information, (2) attending and completing tasks, (3) interacting and relating with others, (4) moving
about and manipulating objects, (5) caring for himself or herself, and (6) health and physical
well-being. See 20 C.F.R. § 416.926a(b)(1). Plaintiff claims B.L.C.R. has an extreme limitation in
the third domain and a marked limitation in first and second domains. ECF No. 11. Accordingly,
the Court will only address the first three domains.5
Plaintiff actually claims B.L.C.R. has a “severe” limitation in this domain of functioning. Presumably,
based upon the applicable legal standard, Plaintiff intended to argue this was an “extreme” (not “severe”) limitation.
Accordingly, the Court will substitute the word “extreme” for “severe.”
Plaintiff’s third argument regarding the “integrated visual and auditory continuous performance test” will
be addressed as a part of the first argument. Thus, it will not be addressed separately.
Later in his briefing, Plaintiff also references the domains of “caring for yourself” and “health and
physical well-being.” ECF No. 11 at 14-15. Plaintiff states that B.L.C.R. “has limitations” in these domains but
does not even specify the level of those limitations (whether less than marked, marked, or extreme). Id. Indeed, the
ALJ even found B.L.C.R. had “limitations” in these domains but not “marked” limitations. Accordingly, due to the
lack of specificity, the Court will not address these domains.
Acquiring and Using Information
The ALJ determined B.L.C.R. has a less than marked limitation in this domain of
functioning. (Tr. 17-18). Plaintiff disputes this finding and argues that the results from an
“IVA+Plus Comprehensive General Interpretive Report” and one progress note from Community
Counseling Services, Inc. support his claim that B.L.C.R. has a marked limitation in this domain of
functioning. ECF No. 11 at 10.
First, the Integrated Visual and Auditory (“IVA+Plus”) Comprehensive General Interpretive
Report is an undated report included in the record. (Tr. 311-331). In his opinion, the ALJ
discounted the findings from this report and noted the following:
The results of an Integrated Visual and Auditory Continuous Performance Test report
dated June 29, 2010 are also given little weight. (Exhibit 10F.) This report states
that the findings are automated and does not contain the name or signature of an
examiner. (Id.) Additionally, the form does not state where the test was
administered, who administered it, or why the test was conducted. (Id.) Roach
testifies that the test was performed at Community Counseling and was administered
by Linn Terry. [B.L.C.R.’s] attorney was asked at the hearing to look into the
background of the report and provide a foundation for its addition to the record;
however, no further information on this report was ever received. Therefore, little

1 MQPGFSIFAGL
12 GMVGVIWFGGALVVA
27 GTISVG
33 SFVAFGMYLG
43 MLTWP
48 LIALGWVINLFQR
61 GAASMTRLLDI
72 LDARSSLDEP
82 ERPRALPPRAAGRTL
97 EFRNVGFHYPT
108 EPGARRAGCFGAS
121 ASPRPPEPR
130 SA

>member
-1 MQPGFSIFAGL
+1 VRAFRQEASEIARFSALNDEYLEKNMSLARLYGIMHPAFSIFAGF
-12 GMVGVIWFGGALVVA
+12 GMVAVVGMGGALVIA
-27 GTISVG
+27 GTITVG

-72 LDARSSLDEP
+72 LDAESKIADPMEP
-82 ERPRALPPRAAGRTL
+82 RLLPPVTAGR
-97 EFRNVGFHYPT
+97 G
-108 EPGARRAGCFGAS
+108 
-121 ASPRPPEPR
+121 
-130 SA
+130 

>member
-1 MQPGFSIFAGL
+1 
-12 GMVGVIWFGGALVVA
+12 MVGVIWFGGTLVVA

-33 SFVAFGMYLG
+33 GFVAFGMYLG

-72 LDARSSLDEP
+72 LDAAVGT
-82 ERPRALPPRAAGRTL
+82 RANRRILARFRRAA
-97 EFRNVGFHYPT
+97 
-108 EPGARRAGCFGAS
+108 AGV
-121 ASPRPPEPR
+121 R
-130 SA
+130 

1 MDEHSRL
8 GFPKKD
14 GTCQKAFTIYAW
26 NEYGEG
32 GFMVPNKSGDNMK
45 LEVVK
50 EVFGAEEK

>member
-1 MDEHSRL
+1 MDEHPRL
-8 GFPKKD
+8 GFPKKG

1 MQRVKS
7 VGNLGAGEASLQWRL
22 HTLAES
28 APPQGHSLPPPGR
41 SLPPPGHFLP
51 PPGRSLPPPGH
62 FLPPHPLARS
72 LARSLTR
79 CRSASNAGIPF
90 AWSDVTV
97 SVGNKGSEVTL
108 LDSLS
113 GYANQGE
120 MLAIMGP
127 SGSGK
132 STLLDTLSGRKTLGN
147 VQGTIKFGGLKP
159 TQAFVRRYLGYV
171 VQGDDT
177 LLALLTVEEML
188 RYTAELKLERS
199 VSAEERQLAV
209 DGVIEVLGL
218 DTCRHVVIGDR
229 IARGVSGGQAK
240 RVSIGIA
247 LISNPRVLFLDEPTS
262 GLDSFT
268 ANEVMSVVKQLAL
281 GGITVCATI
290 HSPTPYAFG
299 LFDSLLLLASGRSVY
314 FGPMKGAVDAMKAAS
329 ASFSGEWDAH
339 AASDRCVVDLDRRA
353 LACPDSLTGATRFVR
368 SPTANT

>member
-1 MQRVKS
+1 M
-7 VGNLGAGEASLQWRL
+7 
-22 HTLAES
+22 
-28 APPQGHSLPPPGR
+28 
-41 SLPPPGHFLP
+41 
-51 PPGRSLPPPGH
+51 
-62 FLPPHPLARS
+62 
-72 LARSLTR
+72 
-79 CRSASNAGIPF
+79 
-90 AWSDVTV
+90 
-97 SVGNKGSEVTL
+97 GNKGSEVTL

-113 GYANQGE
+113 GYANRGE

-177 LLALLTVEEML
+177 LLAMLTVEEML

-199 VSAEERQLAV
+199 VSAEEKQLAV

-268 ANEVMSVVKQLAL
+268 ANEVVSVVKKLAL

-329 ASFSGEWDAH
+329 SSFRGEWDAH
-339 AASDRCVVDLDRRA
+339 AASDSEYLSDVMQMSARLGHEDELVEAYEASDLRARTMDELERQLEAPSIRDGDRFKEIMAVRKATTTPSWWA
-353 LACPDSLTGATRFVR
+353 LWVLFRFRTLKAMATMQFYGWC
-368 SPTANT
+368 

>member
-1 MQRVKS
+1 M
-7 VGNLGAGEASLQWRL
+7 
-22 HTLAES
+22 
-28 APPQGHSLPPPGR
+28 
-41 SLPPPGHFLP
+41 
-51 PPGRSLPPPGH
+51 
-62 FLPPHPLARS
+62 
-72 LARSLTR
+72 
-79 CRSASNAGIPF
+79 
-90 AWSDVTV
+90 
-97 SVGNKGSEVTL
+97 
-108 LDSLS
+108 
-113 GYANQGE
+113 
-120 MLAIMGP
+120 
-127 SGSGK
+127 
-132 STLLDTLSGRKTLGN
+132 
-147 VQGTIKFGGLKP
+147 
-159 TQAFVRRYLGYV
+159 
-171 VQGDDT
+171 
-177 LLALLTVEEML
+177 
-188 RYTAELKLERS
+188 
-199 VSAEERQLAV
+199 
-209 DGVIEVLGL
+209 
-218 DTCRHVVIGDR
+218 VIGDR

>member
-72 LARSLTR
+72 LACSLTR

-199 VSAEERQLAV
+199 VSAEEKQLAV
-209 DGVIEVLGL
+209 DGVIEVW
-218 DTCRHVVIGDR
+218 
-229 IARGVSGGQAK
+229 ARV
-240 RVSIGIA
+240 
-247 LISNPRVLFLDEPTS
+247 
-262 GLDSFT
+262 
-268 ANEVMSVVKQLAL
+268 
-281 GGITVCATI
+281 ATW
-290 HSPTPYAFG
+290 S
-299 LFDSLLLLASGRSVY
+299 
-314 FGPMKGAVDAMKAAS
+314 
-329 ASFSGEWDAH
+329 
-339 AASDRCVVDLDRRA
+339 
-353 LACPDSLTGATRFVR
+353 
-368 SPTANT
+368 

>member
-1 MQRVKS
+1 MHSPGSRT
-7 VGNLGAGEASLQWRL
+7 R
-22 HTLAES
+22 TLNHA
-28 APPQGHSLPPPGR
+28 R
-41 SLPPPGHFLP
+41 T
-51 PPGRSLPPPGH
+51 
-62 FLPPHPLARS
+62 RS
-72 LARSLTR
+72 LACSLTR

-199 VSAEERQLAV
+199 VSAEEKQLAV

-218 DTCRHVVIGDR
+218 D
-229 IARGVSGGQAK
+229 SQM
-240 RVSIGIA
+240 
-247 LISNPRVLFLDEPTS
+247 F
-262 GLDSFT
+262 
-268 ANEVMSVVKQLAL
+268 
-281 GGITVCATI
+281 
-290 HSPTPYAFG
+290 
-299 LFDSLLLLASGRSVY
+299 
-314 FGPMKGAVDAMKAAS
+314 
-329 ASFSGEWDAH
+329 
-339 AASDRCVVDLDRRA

weight is given to the findings of the Integrated Visual and Auditory Continuous
Performance Test report from June 2010.
Plaintiff claims the ALJ should have given the findings from this report more weight. ECF
No. 11 at 17-19. Specifically, Plaintiff claims the ALJ “knew this test was performed at Community
Counseling, Inc.,” and Plaintiff references the introduction to the report to demonstrate the report
is credible. Id. Finally, Plaintiff claims the ALJ was required to consider this report, even if he did
not find it credible. Id. Despite Plaintiff’s claim, the ALJ did consider this report in his opinion.
(Tr. 16). After considering it, the ALJ assigned it “little weight” based upon the findings stated
above. Id. Based upon these facts, the Court finds no support for Plaintiff’s claim that the ALJ
improperly considered this report.
Second, in support of his claim that B.L.C.R. has a marked limitation in this domain of
functioning, the ALJ references one treatment record from Community Counseling Services, Inc.
dated from the week of August 9, 2010 until August 13, 2010. (Tr. 689-690). Although part of this
record demonstrates B.L.C.R. had some behavioral problems during that week, the therapist also
noted during that week that B.L.C.R.’s behavior was entirely normal: “Client interacted well with
staff and peers. Client followed directions, maintained the appropriate mood, and encouraged others
to use positive bx. Client completed all tasks without direction.” (Tr. 689). Accordingly, based
upon this information, the Court finds the ALJ’s determination that B.L.C.R. has a less than marked
limitation in this domain of functioning is supported by substantial evidence.
Attending and Completing Tasks
The ALJ determined B.L.C.R. has a less than marked limitation in this domain of
functioning. (Tr. 19-20). Plaintiff disputes this finding and argues that B.L.C.R. has a marked
limitation in this domain of functioning. ECF No. 11 at 10-11. In support of this claim, Plaintiff
references B.L.C.R.’s treatment records from Community Counseling, Inc. during which time
B.L.C.R. was found to be “hyperactive” and needing “redirection.” (Tr. 368, 672, 675-677, 689-690,
The records from Community Counseling, Inc. also demonstrate, however, that B.L.C.R.’s
behavior improved with treatment and parental involvement. Indeed, during the week July 16, 2010,